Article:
The belt and parabelt areas of the right hemisphere are involved in processing rhythm. When individuals are preparing to tap out a rhythm of regular intervals (1:2 or 1:3) the left frontal cortex, left parietal cortex, and right cerebellum are all activated. With more difficult rhythms such as a 1:2.5, more areas in the cerebral cortex and cerebellum are involved. EEG recordings have also shown a relationship between brain electrical activity and rhythm perception. Snyder and Large (2005) performed a study examining rhythm perception in human subjects, finding that activity in the gamma band (20 – 60 Hz) corresponds to the beats in a simple rhythm. Two types of gamma activity were found by Snyder & Large: induced gamma activity, and evoked gamma activity. Evoked gamma activity was found after the onset of each tone in the rhythm; this activity was found to be phase-locked (peaks and troughs were directly related to the exact onset of the tone) and did not appear when a gap (missed beat) was present in the rhythm. Induced gamma activity, which was not found to be phase-locked, was also found to correspond with each beat. However, induced gamma activity did not subside when a gap was present in the rhythm, indicating that induced gamma activity may possibly serve as a sort of internal metronome independent of auditory input. The motor and auditory areas are located in the cerebrum of the brain. The motor area processes the rhythm of the music (Dean, 2013). The motor area of the brain is located in the parietal lobe. The parietal lobe also deals with orientation, recognition, and perception.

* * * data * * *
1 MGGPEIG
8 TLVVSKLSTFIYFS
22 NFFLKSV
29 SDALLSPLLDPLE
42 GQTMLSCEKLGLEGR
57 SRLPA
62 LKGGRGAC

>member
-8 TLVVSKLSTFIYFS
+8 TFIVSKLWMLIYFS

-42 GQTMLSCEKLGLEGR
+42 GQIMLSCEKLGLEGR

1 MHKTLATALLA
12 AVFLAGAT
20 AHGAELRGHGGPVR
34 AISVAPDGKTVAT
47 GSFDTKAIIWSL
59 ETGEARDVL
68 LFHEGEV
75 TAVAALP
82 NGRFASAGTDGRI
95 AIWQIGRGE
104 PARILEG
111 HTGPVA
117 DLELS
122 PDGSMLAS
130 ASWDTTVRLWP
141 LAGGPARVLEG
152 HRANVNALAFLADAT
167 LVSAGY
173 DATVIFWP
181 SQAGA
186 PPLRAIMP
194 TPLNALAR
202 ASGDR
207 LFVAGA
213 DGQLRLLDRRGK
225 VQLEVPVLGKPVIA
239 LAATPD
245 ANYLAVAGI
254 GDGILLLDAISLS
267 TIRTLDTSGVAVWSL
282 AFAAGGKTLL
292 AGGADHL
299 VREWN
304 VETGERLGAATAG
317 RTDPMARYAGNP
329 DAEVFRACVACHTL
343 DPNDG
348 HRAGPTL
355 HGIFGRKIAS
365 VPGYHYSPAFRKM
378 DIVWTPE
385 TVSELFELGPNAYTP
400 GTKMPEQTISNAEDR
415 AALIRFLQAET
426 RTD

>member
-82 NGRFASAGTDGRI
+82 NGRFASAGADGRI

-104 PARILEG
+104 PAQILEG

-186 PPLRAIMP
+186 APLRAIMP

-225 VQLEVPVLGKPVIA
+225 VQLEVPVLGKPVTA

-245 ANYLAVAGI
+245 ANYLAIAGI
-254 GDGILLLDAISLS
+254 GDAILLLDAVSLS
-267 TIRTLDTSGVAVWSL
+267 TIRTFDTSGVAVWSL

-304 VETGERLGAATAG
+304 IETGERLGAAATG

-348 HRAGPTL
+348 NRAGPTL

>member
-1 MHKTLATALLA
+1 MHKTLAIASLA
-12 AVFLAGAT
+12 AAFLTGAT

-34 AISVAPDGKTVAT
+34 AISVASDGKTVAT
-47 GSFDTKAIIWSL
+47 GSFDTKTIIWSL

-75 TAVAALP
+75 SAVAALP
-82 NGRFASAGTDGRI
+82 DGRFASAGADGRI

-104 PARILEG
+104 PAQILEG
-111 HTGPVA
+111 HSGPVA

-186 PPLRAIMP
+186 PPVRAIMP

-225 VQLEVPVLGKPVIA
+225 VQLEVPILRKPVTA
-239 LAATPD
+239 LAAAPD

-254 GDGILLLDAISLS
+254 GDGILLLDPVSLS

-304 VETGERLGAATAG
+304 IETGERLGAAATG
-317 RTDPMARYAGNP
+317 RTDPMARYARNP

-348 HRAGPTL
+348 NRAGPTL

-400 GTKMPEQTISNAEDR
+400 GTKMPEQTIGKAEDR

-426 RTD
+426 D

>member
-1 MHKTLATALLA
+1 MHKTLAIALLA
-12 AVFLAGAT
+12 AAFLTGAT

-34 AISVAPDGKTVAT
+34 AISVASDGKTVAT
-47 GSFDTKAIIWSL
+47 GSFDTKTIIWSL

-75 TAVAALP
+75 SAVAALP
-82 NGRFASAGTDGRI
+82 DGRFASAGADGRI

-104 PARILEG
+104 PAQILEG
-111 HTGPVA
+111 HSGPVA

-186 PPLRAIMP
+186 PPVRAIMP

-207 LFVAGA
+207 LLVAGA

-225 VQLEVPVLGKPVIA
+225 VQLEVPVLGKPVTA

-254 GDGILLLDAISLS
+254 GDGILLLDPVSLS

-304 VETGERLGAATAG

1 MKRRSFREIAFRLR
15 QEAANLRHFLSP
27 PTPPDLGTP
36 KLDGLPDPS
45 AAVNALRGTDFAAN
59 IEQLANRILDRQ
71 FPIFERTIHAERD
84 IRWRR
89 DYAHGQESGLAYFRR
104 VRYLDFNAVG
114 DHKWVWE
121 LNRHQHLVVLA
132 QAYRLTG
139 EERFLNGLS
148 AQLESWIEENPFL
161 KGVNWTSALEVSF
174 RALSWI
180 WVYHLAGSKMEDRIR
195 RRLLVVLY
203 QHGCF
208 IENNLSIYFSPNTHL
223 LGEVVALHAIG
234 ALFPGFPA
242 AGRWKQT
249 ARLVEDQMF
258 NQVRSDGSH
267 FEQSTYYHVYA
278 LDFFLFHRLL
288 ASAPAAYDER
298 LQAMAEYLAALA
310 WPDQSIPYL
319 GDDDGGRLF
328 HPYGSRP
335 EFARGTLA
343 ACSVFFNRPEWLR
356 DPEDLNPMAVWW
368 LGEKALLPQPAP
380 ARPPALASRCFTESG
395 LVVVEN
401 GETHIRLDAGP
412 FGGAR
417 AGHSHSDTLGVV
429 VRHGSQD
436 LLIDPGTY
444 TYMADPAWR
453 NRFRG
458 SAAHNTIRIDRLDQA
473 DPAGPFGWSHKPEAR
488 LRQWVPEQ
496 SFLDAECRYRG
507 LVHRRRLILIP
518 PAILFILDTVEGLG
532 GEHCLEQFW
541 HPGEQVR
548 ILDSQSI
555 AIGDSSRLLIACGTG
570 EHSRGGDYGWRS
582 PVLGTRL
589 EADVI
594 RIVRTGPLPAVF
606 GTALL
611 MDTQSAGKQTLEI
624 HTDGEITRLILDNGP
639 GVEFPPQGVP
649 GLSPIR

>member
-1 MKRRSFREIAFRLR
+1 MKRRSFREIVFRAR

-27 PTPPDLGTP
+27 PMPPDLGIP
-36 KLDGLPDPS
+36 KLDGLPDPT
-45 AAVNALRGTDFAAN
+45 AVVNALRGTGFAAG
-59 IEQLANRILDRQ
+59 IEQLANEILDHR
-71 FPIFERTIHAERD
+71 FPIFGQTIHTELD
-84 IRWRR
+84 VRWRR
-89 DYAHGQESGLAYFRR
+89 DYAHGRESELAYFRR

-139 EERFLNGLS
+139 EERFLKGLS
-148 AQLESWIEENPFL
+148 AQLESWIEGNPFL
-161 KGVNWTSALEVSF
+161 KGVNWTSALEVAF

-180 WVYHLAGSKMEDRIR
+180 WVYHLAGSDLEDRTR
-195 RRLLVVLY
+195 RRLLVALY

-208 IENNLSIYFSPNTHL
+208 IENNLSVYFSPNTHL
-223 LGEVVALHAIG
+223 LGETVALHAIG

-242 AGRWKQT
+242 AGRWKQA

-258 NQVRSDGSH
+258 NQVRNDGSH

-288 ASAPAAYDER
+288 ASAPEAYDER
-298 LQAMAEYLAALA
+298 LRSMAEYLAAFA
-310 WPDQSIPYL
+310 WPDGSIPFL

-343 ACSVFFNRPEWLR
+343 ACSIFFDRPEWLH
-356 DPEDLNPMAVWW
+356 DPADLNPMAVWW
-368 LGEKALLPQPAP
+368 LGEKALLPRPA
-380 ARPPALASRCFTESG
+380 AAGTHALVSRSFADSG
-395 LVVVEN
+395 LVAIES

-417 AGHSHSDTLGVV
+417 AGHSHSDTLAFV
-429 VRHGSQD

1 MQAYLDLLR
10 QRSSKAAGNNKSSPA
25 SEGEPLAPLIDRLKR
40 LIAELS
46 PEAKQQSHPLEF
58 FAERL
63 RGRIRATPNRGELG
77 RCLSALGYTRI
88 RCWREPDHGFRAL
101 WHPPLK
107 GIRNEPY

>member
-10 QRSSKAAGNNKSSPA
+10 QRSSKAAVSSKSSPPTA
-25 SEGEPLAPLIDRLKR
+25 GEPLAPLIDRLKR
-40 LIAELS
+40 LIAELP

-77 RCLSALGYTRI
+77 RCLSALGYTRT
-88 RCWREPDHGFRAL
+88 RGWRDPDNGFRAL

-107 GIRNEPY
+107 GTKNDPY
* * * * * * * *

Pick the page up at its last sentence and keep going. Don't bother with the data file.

Tonality describes the relationships between the elements of melody and harmony - tones, intervals, chords, and scales. These relationships are often characterised as hierarchical, such that one of the elements dominates or attracts another. They occur both within and between every type of element, creating a rich and time-varying percept between tones and their melodic, harmonic, and chromatic contexts. In one conventional sense, tonality refers to just the major and minor scale types - examples of scales whose elements are capable of maintaining a consistent set of functional relationships. The most important functional relationship is that of the tonic note and the tonic chord with the rest of the scale. The tonic is the element which tends to assert its dominance and attraction over all others, and it functions as the ultimate point of attraction, rest and resolution for the scale.